Monday, January 21, 2013

Making extra payments on your mortgage - does it make sense?

Jack Guttentag, Professor Emeritus at the Wharton School of business, also known as the Mortgage Professor, wrote an article on this subject that is excellent!  He believes, "every homeowner with a mortgage, has the opportunity to earn a return equal to the interest rate on the mortgage, with no risk, simply by making extra payments. The only downside is that it has no liquidity - once you make the payment you can't take it back if you have an unexpected need for funds."

Most homeowners with mortgages place their savings in bank deposits or money market funds paying less than 1 percent,  While a little cash fund set aside for emergencies is important - the assumption here is that liquidity is not a major concern.

Here are the 5 things to know when making extra loan payments - very simply explained by the professor.

1.  Comparison with low risk Investment - Mortgage repayment is equivalent to buying a bond or a CD.  The only difference is that the income received from a mortgage repayment is cancellation of interest that you would have had to pay otherwise. The difference between receiving $1,000 of interest and eliminating the payment of $1,000 of interest is one of form but not of substance.

2. Loss of Tax deduction - Borrowers who itemize their tax deductions don't want to repay their mortgage because it entails loss of a deduction. But the loss is exactly the same as the tax on income earned from the investment. 

3. Loan life cycle - It is widely understood that in the entire loan cycle, repayment in the earlier stages of the loan is more beneficial.  However, extra payments go entirely to principal, no matter what stage of its life cycle the mortgage is in.  The allocation of scheduled payments between principal and interest are mainly accounting entries.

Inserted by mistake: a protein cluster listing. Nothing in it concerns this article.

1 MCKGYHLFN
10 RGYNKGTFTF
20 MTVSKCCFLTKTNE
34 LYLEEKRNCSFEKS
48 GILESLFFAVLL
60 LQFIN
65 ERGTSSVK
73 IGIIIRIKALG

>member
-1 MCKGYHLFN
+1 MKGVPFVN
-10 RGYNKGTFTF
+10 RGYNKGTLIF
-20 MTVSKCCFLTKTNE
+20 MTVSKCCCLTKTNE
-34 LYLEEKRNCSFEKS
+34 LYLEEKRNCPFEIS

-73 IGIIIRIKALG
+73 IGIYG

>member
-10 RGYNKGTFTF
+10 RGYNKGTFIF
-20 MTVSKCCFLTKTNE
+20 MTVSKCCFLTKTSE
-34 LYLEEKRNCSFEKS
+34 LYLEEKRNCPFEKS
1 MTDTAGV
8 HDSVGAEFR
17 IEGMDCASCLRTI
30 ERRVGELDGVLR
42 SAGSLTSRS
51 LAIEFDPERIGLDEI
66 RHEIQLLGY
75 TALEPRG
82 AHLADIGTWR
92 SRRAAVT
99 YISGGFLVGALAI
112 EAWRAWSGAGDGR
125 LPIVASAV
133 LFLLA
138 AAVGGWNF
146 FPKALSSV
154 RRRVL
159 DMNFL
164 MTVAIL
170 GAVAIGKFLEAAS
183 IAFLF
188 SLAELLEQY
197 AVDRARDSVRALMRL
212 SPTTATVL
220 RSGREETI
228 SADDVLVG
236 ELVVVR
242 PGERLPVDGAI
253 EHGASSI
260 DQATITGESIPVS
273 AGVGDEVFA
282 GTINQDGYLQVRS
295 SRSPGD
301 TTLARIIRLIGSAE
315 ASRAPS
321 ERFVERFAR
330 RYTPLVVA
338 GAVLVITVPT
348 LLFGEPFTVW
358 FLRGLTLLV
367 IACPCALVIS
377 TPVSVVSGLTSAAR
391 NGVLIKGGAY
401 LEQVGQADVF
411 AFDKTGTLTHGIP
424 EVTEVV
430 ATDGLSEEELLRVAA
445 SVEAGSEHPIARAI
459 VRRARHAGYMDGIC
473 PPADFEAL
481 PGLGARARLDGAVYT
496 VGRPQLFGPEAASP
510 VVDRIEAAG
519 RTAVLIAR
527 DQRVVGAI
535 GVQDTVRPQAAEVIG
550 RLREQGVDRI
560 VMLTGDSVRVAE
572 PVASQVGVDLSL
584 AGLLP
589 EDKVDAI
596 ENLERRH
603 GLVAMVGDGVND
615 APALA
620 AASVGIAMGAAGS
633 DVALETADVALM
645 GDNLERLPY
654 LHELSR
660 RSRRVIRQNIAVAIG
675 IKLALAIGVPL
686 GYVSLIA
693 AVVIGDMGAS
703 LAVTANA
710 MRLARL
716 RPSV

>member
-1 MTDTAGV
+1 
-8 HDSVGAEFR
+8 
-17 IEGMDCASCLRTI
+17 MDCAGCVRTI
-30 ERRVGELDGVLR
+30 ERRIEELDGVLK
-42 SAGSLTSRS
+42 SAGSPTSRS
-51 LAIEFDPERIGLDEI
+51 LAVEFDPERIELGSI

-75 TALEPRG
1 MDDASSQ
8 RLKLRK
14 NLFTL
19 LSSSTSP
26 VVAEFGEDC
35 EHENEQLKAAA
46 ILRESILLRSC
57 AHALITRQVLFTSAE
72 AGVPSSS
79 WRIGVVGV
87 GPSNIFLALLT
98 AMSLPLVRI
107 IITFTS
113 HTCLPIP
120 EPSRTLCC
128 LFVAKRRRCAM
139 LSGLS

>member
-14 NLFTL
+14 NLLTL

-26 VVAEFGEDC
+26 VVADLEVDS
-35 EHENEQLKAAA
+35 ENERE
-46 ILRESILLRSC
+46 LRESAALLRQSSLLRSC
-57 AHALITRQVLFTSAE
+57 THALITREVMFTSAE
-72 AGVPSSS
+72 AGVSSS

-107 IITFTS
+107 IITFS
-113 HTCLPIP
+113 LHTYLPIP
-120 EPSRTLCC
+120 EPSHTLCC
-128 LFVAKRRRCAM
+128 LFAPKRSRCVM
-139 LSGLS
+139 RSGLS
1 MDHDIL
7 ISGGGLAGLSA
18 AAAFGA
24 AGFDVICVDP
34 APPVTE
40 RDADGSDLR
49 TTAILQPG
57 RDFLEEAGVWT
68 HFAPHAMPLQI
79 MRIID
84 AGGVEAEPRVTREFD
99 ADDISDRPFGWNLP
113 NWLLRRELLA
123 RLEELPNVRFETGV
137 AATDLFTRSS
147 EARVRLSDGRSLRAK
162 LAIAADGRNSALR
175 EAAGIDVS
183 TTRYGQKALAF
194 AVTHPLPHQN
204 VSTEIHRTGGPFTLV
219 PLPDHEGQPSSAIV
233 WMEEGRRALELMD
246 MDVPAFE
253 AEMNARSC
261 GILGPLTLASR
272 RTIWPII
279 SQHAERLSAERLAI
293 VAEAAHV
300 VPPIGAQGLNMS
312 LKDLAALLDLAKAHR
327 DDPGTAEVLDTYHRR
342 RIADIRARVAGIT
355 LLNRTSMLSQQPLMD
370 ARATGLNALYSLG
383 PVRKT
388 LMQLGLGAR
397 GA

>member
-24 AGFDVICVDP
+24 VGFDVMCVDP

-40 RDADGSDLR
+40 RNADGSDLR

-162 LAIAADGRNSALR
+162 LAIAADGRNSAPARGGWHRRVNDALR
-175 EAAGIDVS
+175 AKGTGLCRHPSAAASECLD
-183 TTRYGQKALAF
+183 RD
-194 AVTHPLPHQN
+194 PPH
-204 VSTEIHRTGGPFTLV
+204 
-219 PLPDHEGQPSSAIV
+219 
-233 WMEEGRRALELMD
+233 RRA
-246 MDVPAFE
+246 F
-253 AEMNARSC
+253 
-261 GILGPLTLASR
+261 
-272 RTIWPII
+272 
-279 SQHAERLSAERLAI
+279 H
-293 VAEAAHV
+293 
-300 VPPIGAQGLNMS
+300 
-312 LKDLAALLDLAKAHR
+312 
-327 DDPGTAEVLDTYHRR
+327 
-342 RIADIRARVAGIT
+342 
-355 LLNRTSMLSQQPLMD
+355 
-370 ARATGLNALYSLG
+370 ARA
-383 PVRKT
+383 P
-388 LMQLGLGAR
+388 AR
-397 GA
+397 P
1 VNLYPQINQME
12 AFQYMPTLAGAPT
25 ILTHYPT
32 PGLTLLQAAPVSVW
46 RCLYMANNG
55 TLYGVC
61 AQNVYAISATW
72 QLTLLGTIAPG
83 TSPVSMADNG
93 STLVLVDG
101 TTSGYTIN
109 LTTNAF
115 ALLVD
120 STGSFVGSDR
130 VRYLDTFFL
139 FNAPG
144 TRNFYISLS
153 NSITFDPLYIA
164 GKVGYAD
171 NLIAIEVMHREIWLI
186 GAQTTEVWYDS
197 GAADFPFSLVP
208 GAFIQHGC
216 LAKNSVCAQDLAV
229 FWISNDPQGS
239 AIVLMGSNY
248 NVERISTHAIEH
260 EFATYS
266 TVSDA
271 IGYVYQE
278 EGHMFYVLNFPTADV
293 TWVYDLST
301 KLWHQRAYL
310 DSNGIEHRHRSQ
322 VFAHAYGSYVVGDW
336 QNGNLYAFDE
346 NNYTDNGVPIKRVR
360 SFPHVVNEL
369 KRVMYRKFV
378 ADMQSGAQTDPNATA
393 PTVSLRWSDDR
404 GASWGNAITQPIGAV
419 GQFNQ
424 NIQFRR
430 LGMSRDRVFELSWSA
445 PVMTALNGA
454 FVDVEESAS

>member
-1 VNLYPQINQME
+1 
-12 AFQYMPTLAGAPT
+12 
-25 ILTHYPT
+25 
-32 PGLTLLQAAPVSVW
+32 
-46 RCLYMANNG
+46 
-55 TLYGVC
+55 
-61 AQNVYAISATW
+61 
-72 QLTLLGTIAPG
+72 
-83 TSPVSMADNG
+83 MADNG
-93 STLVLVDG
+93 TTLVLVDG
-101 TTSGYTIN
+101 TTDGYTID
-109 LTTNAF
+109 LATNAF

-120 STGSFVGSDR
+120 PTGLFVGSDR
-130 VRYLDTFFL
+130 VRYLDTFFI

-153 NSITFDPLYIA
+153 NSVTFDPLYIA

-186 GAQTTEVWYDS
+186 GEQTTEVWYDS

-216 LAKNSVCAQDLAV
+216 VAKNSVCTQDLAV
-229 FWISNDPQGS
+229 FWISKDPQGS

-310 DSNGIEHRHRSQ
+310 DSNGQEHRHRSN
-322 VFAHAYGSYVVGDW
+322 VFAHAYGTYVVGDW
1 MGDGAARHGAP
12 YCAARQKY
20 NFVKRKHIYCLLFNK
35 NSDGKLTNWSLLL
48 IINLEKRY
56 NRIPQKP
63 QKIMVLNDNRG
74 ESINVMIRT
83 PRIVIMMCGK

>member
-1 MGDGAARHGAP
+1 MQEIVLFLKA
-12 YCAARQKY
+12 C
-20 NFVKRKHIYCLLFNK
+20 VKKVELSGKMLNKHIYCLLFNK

4. If you are retiring or selling soon - Borrowers planning to sell their home or retirees may feel that somehow this would prevent their obtaining the expected benefit from making extra payments.  That is simply not true.  The payoff at the sale would involve a smaller loan balance or in case of retirees, smaller the unpaid balance, the more they are able to draw when applying for reverse mortgages 

5.  Accounting for extra payments - Borrowers may be concerned that in these days of automatic payments the lender won't credit their account properly.  Apart from having it go to the borrower's underfunded escrow account, the only thing the lender can do with extra payments, other than credit them to the loan balance, is to steal them, which they never do.

I found this article to be very helpful.  What are your thoughts?  Did Professor Guttentag help clear any confusions in your mind?

More real estate articles.

Bela VoraREALTOR®, 
Coldwell Banker Preferred - Exton
Office: 610 363 6006; Cell: (484) 947 3127
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